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Comment: Re:They used to be called UHF TV tuners (Score 1) 237

by Orp (#47815369) Attached to: Mysterious, Phony Cell Towers Found Throughout US

I never did that but a long time ago (80s) I did listen to some fascinating conversations broadcast in the clear around 1.7 MHz - just past the AM band - off of a cordless phone somewhere near my neighborhood. I had an old Hallicrafters shortwave radio that weighed nearly as much as I did (even more with the big external speaker). I don't remember the details of the conversations, only that it was mostly stupid stuff as would be expected.

Comment: $150k? (Score 1) 220

by Orp (#47201737) Attached to: NSF Researcher Suspended For Mining Bitcoin

I do most of my research on supercomputers. "Servcie Units" (SU's) are the currency on these machines. They are usually either node hours or core hours. Typical allocations are in the hundreds of thousands to millions of SUs.

I don't know what formula they used to come up with a dollar value. It would be nice to know, however, as I am in academia where real dollar grants get all the attention since they come with that sweet overhead. I'm sure my dean would appreciate the symbolism of getting the college overhead in SU's (and converting them to dollars).

But seriously, these machines are up 24/7 (unless down for hardware fault or maintenance) and while I'm sure they draw more current when the CPU is pegged if this guy was mining bitcoins with his allocation then really all he did was go against the terms of his allocation. Those SUs would have either been wasted or used up anyway. But you just don't mine bitcoin on federal supercomputers, man. Dick move.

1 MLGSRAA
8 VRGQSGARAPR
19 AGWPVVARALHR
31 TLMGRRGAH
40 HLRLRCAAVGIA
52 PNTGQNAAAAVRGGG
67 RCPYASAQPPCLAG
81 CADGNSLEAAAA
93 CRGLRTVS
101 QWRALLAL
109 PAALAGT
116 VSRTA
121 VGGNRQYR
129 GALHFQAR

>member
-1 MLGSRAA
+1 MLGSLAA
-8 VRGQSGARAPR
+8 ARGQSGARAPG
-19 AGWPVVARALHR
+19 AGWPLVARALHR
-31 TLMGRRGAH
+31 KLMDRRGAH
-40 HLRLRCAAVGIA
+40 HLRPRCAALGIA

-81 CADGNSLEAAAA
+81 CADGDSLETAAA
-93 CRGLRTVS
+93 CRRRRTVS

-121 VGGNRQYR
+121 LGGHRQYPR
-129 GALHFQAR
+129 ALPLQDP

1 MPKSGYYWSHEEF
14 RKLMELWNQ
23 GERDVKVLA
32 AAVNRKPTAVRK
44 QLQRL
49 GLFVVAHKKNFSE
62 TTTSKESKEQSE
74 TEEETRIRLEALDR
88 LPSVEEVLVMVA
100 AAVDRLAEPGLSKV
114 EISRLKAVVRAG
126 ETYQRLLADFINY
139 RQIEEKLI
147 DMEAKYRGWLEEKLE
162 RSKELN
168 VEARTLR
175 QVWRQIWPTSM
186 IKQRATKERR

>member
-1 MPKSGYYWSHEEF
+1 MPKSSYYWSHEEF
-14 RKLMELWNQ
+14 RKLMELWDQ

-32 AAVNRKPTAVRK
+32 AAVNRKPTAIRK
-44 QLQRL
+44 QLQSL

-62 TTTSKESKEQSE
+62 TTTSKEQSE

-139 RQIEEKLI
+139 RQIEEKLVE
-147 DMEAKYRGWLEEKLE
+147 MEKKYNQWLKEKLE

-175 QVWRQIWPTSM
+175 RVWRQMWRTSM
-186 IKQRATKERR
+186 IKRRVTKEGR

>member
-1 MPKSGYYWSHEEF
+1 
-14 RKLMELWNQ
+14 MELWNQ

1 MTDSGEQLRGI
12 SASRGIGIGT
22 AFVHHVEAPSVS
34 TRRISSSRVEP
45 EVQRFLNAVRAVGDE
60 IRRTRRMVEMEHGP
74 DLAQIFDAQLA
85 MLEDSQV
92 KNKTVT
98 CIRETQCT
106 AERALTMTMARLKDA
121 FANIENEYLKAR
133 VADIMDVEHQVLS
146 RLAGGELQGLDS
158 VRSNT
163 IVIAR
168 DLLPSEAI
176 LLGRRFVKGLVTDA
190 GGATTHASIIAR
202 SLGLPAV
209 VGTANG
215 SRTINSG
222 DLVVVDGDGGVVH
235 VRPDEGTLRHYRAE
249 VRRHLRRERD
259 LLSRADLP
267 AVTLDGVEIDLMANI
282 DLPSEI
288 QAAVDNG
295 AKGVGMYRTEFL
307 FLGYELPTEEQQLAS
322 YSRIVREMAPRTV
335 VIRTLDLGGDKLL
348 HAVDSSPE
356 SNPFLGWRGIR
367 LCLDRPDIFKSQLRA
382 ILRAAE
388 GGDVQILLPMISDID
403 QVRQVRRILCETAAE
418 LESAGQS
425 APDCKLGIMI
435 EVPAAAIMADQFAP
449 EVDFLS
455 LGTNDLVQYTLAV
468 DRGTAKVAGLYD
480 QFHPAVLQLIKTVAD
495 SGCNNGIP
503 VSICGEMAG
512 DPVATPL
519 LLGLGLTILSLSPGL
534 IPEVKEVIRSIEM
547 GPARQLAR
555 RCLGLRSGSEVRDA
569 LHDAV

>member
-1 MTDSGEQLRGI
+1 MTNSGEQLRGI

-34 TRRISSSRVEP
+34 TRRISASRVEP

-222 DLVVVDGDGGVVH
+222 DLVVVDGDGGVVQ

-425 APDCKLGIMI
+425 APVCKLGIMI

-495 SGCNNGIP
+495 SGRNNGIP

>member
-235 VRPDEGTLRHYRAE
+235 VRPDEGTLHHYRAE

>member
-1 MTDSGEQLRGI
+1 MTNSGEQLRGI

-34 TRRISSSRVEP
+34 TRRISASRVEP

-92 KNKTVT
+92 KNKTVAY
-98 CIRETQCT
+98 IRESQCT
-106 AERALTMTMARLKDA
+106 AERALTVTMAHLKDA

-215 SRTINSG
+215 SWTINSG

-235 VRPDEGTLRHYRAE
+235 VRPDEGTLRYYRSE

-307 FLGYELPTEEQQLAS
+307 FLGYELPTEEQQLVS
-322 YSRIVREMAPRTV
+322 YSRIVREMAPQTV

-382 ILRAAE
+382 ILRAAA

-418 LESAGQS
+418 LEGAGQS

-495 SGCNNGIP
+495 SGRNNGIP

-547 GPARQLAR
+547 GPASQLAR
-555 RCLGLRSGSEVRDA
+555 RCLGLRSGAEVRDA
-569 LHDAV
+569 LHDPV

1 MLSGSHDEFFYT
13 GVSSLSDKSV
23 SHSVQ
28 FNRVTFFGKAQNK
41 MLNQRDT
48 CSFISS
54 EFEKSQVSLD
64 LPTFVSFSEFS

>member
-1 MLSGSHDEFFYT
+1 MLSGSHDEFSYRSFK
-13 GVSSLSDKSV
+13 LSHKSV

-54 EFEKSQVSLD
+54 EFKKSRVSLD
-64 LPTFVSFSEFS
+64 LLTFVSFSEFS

I hope he at least used GPU accelerators with his code, the bastard.

Comment: Hate Variable Air Contraption (Score 1) 216

by Orp (#46998517) Attached to: Who controls the HVAC at work?

I have had an office in three different buildings on campus of my university. The first office was fine. I had a situation in the second building where the noise was in violation of Eurpoean Union standards for noise (I had the level measured with a SPL meter) but a couple of dB too low for OSHA. It was maddening; for months I begged facilities to address the issue. The office suite I was in had been converted from a lecture hall and there was this major HVAC hub above my desk, and it turned out they had the pressure way to high flowing through the vents. I wore earplugs a lot.

In the third building I am in, I have a situation where the temperature fluctuates about 15 degrees F daily. Yes, I measured this and plotted it with a little weather tracker. In this case, the thermostat for the office is located in another office. And the university spent hundreds of thousands of dollars to renovate this old building. I guess that's what happens when you always take the lowest bidder.

I am rather sensitive to noise so I'd rather have the fluctuation temperatures in a quiet office than pleasant temperatures in a noisy office, and I understand that when you remodel you might get weird results like this. But that doesn't stop me from wanting to strangle people.

Comment: Re:Does anyone even use Google's office suite? (Score 3, Informative) 89